The NRC has been developing ways to create a more efficient process for approving advanced reactors that accounts for their unique position where they do not neatly fit into the commission's existing rules. An example is a September 2020 decision authorizing NRC staff to develop a generic environmental impact statement (GEIS) that would apply to different types of reactors, potentially reducing the amount of extensive environmental studies an individual project must conduct.
The GEIS "lets you reduce the financial and technical burden of each reactor. The EIS process is massive," Merrifield said. The NRC has scheduled the completion of the GEIS for later this year.
Baran, however, rejected this GEIS approach, saying it could become "a check-the-box exercise of limited value rather than a meaningful evaluation of environmental impacts." But in an example of how views on nuclear do not break down on strict partisan lines, Hanson voted with the other commissioners to approve the GEIS approach.
The NRC is expected to make many future decisions about the extent to which advanced reactors should be subject to existing regulations. One issue that has not been decided yet but could be voted on by the new commission, according to Merrifield, concerns the security measures that advanced reactors must follow, such as how much security staff a reactor must maintain.
The commission is under pressure to transform its treatment of advanced reactors — under the 2019 Nuclear Energy Innovation and Modernization Act, by this summer, the NRC must report to Congress on how it has established a "technology-inclusive regulatory framework" that eases the path to approval for advanced reactors.
Another area where opposing views inside and outside the NRC have clashed is over nuclear plant safety and whether or not the commission is mitigating the risk of severe accidents at the existing nuclear fleet to a reasonable level.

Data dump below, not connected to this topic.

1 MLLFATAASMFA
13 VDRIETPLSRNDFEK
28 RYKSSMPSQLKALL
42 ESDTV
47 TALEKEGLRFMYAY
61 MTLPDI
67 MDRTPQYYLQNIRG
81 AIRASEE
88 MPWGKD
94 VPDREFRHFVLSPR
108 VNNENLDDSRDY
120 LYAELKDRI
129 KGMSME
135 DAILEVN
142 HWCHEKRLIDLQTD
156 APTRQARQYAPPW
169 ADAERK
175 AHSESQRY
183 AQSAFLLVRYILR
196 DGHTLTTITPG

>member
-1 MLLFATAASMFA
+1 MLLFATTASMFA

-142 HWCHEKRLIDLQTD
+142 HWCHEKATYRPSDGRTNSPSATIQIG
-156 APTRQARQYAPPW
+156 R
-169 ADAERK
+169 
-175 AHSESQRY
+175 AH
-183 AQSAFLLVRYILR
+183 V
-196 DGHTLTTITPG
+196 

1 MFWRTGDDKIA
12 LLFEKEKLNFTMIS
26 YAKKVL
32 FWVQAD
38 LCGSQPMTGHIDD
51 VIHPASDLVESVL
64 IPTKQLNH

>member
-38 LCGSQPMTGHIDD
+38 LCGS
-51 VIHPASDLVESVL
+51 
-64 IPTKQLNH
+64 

"A general trend toward deregulation and streamlined regulation...accelerated under Svinicki, for sure," according to Tim Judson, executive director of the Nuclear Information and Resource Service, a group focused on creating "a nuclear-free, carbon-free world." He said "the industry is desperately trying to reduce regulation to reduce operating costs."
Nuclear plants have a financial incentive to reduce the amount of inspections because "they are billed for every hour that inspectors are on site," said Lyman, of UCS.
Baran has also expressed concern that the NRC is easing off safety regulations. One of his most strident dissents came in 2019 when he said that a decision approved by a majority of the commission "guts" the U.S. safety response to Fukushima because the majority did not require plants to prepare for Fukushima-level disasters based on the most recent evaluations of the earthquake and extreme weather threats posed to individual plants.
The Nuclear Energy Institute defended the NRC's safety approach under Svinicki, saying reactors are already prepared to deal with a range of contingencies. "We have seen numerous examples over the past several years of nuclear plants comfortably weathering extreme storms that have had devastating effects on nearby communities," NEI's True said, adding that U.S. plants have spent more than $4 billion on procedures, training and additional equipment post-Fukushima.
"These investments have established a robust network of nationwide resources that provides plants with onsite capabilities and the ability to share capabilities with nearby sites, supported by two national response centers with extensive supplementary resources," True said. "The result has been the creation of an additional level of defense from extreme events that substantially enhances safety in the event of extreme natural phenomena."
It is possible that, under new leadership, the NRC could revisit this Fukushima debate, according to Lyman. "If there was a voting majority…Baran would be in a good position to make a new rule" regarding Fukushima, he said.
Lyman cautioned, however, that such a rule "couldn't be done quickly."